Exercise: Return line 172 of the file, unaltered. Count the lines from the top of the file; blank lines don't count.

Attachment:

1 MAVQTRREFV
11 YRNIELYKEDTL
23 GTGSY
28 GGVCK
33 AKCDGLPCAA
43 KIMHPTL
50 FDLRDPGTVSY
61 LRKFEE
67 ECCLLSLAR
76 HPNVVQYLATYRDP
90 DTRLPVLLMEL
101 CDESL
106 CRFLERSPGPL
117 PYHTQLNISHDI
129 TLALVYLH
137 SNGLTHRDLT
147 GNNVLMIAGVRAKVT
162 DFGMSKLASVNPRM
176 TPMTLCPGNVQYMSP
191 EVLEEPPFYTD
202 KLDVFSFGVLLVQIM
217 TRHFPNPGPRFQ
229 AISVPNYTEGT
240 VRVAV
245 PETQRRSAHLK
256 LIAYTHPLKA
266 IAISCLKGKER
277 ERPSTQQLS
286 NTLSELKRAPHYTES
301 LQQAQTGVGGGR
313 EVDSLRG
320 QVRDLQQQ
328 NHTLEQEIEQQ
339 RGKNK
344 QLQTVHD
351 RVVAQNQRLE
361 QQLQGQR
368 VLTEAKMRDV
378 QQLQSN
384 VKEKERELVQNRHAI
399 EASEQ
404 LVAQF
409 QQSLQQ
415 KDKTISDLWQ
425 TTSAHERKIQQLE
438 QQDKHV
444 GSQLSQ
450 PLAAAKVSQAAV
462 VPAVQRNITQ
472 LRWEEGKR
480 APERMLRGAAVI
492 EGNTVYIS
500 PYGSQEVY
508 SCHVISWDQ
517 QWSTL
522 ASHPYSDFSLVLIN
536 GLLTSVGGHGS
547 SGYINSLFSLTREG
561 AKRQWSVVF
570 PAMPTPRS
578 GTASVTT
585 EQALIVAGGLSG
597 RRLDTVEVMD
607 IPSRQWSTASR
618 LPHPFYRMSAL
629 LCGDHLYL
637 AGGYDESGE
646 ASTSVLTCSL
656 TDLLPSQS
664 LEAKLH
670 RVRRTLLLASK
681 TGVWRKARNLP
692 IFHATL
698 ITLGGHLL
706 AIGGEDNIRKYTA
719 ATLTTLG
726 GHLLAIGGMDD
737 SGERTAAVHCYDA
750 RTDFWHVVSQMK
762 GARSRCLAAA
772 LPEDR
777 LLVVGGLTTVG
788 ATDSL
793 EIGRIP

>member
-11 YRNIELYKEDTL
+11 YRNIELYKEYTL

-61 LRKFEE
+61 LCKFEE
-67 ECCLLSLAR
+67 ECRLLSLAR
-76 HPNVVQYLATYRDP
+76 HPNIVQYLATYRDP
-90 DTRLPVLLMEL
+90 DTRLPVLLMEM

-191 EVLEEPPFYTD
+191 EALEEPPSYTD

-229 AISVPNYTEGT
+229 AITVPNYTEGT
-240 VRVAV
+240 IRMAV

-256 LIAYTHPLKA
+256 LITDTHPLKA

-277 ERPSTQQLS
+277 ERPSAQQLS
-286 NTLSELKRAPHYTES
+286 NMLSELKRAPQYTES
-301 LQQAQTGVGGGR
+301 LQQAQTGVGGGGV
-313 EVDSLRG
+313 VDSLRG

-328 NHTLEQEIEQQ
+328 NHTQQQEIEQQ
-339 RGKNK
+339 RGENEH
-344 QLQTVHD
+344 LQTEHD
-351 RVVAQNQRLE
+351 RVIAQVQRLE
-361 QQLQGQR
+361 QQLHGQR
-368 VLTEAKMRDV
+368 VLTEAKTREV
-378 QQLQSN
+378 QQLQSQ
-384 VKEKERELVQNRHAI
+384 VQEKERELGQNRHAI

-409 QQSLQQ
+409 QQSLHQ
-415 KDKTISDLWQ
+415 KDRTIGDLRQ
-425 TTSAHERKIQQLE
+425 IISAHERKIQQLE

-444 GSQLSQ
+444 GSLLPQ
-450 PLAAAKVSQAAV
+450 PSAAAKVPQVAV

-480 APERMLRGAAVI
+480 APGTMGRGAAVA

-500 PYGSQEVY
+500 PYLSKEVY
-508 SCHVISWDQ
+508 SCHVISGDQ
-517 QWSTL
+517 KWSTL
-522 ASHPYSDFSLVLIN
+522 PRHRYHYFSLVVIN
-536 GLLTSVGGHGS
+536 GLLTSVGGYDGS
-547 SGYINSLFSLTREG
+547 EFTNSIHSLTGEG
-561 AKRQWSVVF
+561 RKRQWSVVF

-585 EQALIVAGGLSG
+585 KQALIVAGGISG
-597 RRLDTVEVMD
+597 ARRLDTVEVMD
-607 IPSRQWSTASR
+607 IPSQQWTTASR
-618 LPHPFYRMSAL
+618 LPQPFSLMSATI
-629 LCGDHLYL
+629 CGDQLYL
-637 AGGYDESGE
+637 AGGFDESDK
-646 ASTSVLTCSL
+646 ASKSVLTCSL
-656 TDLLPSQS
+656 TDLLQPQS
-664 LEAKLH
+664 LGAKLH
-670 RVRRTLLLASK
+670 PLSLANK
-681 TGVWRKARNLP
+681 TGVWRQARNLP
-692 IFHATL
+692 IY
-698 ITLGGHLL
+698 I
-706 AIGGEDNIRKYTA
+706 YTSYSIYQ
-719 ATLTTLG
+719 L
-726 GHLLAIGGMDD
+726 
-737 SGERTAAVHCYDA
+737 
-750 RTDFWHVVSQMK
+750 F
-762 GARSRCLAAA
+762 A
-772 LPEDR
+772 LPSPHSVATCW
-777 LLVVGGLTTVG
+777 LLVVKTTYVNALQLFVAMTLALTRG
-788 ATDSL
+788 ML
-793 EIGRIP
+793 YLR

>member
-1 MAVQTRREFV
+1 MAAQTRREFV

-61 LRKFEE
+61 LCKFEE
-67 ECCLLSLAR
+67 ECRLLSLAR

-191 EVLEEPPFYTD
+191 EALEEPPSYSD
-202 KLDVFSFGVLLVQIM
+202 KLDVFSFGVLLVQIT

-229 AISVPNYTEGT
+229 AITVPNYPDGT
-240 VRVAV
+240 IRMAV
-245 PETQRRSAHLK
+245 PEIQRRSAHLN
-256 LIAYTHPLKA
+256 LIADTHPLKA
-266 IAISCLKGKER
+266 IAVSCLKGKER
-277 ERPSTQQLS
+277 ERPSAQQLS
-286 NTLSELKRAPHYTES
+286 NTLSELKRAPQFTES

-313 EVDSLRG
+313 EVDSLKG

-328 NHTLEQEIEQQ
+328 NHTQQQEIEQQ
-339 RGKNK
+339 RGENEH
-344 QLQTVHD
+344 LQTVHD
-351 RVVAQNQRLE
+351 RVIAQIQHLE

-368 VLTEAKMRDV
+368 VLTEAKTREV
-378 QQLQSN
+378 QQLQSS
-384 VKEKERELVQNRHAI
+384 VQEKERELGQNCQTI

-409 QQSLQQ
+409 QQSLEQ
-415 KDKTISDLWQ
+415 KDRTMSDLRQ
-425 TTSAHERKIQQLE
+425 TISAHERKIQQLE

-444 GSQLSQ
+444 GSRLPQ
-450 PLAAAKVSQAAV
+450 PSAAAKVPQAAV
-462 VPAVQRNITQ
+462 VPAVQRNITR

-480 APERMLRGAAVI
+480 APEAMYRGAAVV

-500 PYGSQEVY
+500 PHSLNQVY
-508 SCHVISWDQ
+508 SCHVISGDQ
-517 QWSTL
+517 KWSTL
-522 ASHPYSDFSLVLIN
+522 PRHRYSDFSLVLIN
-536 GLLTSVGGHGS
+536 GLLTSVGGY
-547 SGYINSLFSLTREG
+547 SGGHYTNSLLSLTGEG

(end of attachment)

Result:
-670 RVRRTLLLASK